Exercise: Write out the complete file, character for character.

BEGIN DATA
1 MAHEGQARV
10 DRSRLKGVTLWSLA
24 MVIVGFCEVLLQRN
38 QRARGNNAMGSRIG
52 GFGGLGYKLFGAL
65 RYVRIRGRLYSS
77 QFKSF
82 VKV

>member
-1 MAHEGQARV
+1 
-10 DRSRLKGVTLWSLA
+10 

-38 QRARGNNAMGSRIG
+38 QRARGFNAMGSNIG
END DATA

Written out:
1 MAHEGQARV
10 DRSRLKGVTLWSLA
24 MVIVGFCEVLLQRN
38 QRARGNNAMGSRIG
52 GFGGLGYKLFGAL
65 RYVRIRGRLYSS
77 QFKSF
82 VKV

>member
-1 MAHEGQARV
+1 
-10 DRSRLKGVTLWSLA
+10 

-38 QRARGNNAMGSRIG
+38 QRARGFNAMGSNIG